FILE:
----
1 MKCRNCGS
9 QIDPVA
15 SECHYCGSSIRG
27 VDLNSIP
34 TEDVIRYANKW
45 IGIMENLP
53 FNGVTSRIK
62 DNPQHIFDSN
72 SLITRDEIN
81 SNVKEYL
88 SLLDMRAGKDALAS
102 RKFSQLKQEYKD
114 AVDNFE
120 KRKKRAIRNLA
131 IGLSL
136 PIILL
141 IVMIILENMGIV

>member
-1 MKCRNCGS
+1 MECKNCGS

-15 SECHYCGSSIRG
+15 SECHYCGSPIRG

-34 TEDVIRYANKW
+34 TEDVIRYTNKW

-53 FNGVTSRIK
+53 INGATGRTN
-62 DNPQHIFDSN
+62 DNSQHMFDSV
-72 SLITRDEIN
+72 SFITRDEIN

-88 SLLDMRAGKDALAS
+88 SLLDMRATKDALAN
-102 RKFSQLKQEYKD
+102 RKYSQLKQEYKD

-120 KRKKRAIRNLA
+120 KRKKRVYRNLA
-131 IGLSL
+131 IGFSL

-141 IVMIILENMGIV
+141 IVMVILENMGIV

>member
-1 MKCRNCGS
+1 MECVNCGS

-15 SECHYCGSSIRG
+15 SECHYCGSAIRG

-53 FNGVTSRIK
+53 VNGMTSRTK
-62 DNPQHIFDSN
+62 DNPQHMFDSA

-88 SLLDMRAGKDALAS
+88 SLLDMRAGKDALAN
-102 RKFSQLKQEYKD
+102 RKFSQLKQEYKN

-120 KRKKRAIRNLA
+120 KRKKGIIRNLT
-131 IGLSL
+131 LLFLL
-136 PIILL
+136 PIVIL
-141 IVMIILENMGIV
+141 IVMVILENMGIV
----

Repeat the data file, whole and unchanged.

1 MKCRNCGS
9 QIDPVA
15 SECHYCGSSIRG
27 VDLNSIP
34 TEDVIRYANKW
45 IGIMENLP
53 FNGVTSRIK
62 DNPQHIFDSN
72 SLITRDEIN
81 SNVKEYL
88 SLLDMRAGKDALAS
102 RKFSQLKQEYKD
114 AVDNFE
120 KRKKRAIRNLA
131 IGLSL
136 PIILL
141 IVMIILENMGIV

>member
-1 MKCRNCGS
+1 MECKNCGS

-15 SECHYCGSSIRG
+15 SECHYCGSPIRG

-34 TEDVIRYANKW
+34 TEDVIRYTNKW

-53 FNGVTSRIK
+53 INGATGRTN
-62 DNPQHIFDSN
+62 DNSQHMFDSV
-72 SLITRDEIN
+72 SFITRDEIN

-88 SLLDMRAGKDALAS
+88 SLLDMRATKDALAN
-102 RKFSQLKQEYKD
+102 RKYSQLKQEYKD

-120 KRKKRAIRNLA
+120 KRKKRVYRNLA
-131 IGLSL
+131 IGFSL

-141 IVMIILENMGIV
+141 IVMVILENMGIV

>member
-1 MKCRNCGS
+1 MECVNCGS

-15 SECHYCGSSIRG
+15 SECHYCGSAIRG

-53 FNGVTSRIK
+53 VNGMTSRTK
-62 DNPQHIFDSN
+62 DNPQHMFDSA

-88 SLLDMRAGKDALAS
+88 SLLDMRAGKDALAN
-102 RKFSQLKQEYKD
+102 RKFSQLKQEYKN

-120 KRKKRAIRNLA
+120 KRKKGIIRNLT
-131 IGLSL
+131 LLFLL
-136 PIILL
+136 PIVIL
-141 IVMIILENMGIV
+141 IVMVILENMGIV